After following politics and elections for over 60 years, it is quite extraordinary to see the Liberal party complaining about the Medicare scare campaign. In a downcast and confusing speech on election night Malcolm Turnbull spoke of the ‘well funded lie campaign on Medicare.’
In fact, I think the ALP is right on the threat to Medicare, although I would have used different arguments.
Promoting fear and scare campaigns has been the stock in trade of conservatives in Australia for decades. They have developed it as an art form. The most memorable scare campaign I can remember was in the late 1950s with conservatives promoting fear about the communism and from Communist China in particular. Advertising drew pictures of large arrows depicting the downward thrust of Communism towards Australia.. To top it off this scare campaign depicted hundreds of Chinese rolling across Sydney Harbour Bridge in their rickshaws with guns and communist flags.
The fear of Communism was promoted for decades. The Labor party and the trade unions were the focus on this anti-communist scare campaign.
Conservatives now focus that external threat on refugees and Muslims. Scott Morrison encouraged the Parliamentary Liberal party to be more aggressive in promoting the scare campaign against Muslims.
He told us that boat people were another threat because they were bringing diseases to Australia. That fear of refugees and boat people was exploited first by John Howard and Philip Ruddock who told us that refugees were so inhuman and violent that they would even throw their children overboard.
The Howard government, along with the US and the UK, joined in the Invasion of Iraq which made us more vulnerable to domestic terrorism. But as always that was an opportunity for a renewed scare campaign about terrorists and of course, Muslims.
But the most recent infamy in scare campaigns was conducted by Tony Abbott. The carbon tax was going to wreck the Australian economy. Whyalla was to be wiped off the map and a leg of lamp would cost $100.
We had a scare campaign about budget deficits and government debt, but in government Tony Abbott and Joe Hockey forgot all about it.
Liberal backbenchers created a scare campaign about ‘safe schools’.
We were warned that Labor’s proposals on negative gearing would wreck the property market.
We were later told to fear a Labor/Green alliance as a ‘caravan of chaos’.
The Liberals have run one scare campaign after another, but now they are hoist with their own petard over Medicare.
It is quite delicious to see the Coalition complaining about a scare campaign. But it is not clear how effective it was in shifting votes The opinion polls showed very little movement throughout the eight week campaign. The opinion polls also accurately reflected the final vote. It might be argued that Mediscare slowed a movement back to the government in the last couple of weeks, but the opinion polls don’t show it.The coalition’s problems were elsewhere-failed leadership and a vacuous ‘plan for jobs and growth’.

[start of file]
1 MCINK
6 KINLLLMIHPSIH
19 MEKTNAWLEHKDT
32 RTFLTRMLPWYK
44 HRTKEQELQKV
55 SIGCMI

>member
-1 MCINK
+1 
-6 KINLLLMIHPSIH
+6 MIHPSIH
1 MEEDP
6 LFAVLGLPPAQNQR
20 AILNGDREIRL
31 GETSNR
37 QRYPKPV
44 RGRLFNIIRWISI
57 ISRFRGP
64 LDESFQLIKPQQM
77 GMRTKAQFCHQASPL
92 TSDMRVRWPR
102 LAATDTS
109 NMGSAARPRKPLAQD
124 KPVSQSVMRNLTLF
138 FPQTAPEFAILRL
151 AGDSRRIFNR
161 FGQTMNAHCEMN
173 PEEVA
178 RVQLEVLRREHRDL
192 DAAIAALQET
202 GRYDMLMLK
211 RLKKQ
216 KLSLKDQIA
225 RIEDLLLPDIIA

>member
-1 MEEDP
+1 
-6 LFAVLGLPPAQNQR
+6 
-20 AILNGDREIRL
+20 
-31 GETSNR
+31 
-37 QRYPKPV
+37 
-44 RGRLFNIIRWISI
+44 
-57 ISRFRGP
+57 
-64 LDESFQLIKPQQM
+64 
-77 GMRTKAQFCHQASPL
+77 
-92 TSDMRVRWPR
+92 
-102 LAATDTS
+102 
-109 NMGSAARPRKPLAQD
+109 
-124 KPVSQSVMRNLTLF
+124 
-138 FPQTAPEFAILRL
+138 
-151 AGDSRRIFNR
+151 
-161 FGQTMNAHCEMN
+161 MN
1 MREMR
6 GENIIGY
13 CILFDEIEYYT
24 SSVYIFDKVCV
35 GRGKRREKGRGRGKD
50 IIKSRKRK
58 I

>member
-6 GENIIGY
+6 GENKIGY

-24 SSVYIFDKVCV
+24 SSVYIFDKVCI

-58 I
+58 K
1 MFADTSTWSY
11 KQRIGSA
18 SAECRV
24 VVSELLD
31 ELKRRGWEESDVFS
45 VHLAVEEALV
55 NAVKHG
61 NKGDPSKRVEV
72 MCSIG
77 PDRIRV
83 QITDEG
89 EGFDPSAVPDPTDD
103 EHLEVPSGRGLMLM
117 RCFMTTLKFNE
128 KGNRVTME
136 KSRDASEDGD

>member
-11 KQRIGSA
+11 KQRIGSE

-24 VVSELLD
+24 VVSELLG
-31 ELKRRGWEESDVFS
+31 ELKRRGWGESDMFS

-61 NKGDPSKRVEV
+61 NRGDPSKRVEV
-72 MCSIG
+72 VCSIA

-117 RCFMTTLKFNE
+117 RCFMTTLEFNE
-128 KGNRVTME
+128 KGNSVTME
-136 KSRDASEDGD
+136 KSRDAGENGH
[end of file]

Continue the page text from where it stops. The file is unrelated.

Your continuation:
The Liberal party has been hostile to Medicare since its introduction by the Whitlam government in 1974. The Fraser government tried to cripple it. It was restored by the Hawke government. Since then, the Liberals have known there was popular support for Medicare but did their best to undermine it from within. They are doing this with a $11 billion p.a. subsidy to private health insurance. Warren Buffet in the US called PHI the tape-worm in the US health system. The same is true in Australia with government supported subsidies to PHI. Tony Abbott told us repeatedly that PHI was in the Coalition’s DNA The Medicare shell may remain but the Coalition is supporting the eating out from within.
I would have used different arguments about the threat to Medicare, but in my view Bill Shorten is correct to say that Medicare is under threat.
Conservatives have set the pattern and gold standard in scare campaigns for decades. It is quite delicious to see them complaining.
Hoist with their own petard.!.
Source: John Menadue’s Blog Menadue is a former head of the Department of Prime Minister and Cabinet from 1974 to 1976, serving both Gough Whitlam and Malcolm Fraser. He is a former ambassador to Japan and served as CEO Of Qantas Airways. Reproduced with permission of the author.
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